OLIVER ELLSWORTH and EZEKIEL WILLIAMS Ezekiel Williams, a member of Connecticut's Committee of the Pay Table during the American Revolutionary War, wrote and signed this document in 1776, less than

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Ezekiel Williams, a member of Connecticut's Committee of the Pay Table during the American Revolutionary War, wrote and signed this document in 1776, less than three months before the signing of the Declaration of Independence, to give money to the paymaster of one of Connecticut's militia regiments. Also signed by Oliver Ellsworth, one of Connecticut's first two senators.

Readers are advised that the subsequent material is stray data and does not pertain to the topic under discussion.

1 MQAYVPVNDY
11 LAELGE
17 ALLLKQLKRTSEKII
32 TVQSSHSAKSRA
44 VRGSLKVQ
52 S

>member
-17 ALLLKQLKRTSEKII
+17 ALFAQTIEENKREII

Autograph document signed: "Ez. Williams" and "O. Ellsworth" as "Comtee". 1 page, 8¼x4¾, docketed on verso. Hartford, Connecticut, April 12, 1776. Williams and Ellsworth signed this document to pay Col. Samuel Whiting, paymaster of the 2nd Company of the 5th Connecticut Regiment 1,028 pounds, 10 shillings and 9 pence. The military finances for the colony of Connecticut were handled by the Pay-Table, also known as the Committee of Four, during the American Revolution (1775-1783). Pay-Table members rotated during the lengthy confrontation with England, and included such notables as jurist OLIVER ELLSWORTH, attorney Oliver Wolcott, Jr. (a future U.S. Secretary of the Treasury), Hezekiah Rogers (an aide de camp to General Jedediah Huntington, who was also a member), William Moseley, Fenn Wadsworth, Eleazer Wales and General Samuel Wyllys, son of Governor George Wyllys. Financing the Revolution laid a heavy burden upon each colony, especially those which balked at levying taxes. In order to meet immediate needs, such as wages, the colonies relied upon wealthy revolutionists, foreign loans, and taxes and gifts from abroad. Connecticut issued promissory notes such as this. Issuing paper money was only a temporary solution, and worthless without specie or gold and silver backing. The U. S. would establish its standard monetary system in 1791. ELLSWORTH (1745-1807, born in Windsor, Connecticut) represented Connecticut in the Continental Congress from 1777 to 1784 and was a Judge of the Connecticut Superior Court from 1785 to 1789. A delegate to the Constitutional Convention in Philadelphia, he helped broker the "Connecticut Compromise", which broke the impasse between large and small states over representation in Congress. He was one of Connecticut's first two U. S. Senators, serving from 1789 to March 8, 1796, when he resigned, having been appointed Chief Justice of the Supreme Court by President George Washington. While in Congress, he drafted the Judiciary Act of 1789, which organized the federal judiciary system. He retired from the Court in 1799. WILLIAMS (1729-1818) was a successful Wethersfield, Connecticut merchant who served throughout the war as Commissary of Prisoners held in Connecticut. He was a member of the Committee of the Pay Table for Connecticut from 1775 and sheriff of Hartford County from 1767 to 1789. SEYMOUR (1735-1829, born in Hartford, Connecticut) was a colonel with the Volunteer Connecticut Light Horse during the Revolutionary War and was the first mayor of Hartford, Connecticut (1774-1812). Lightly toned, stained, bowed and rippled. Signatures touch. Show-through from verso and ink transference, which touch signatures. Light tear in top right corner and paper repair on verso, which touch body of document but not signatures. Light tear at left edge and light nick at right edge. Random ink stains and smears. Irregular top, right and bottom edges. Missing top right and bottom corners. Folded in half and unfolded. Otherwise in fine condition.

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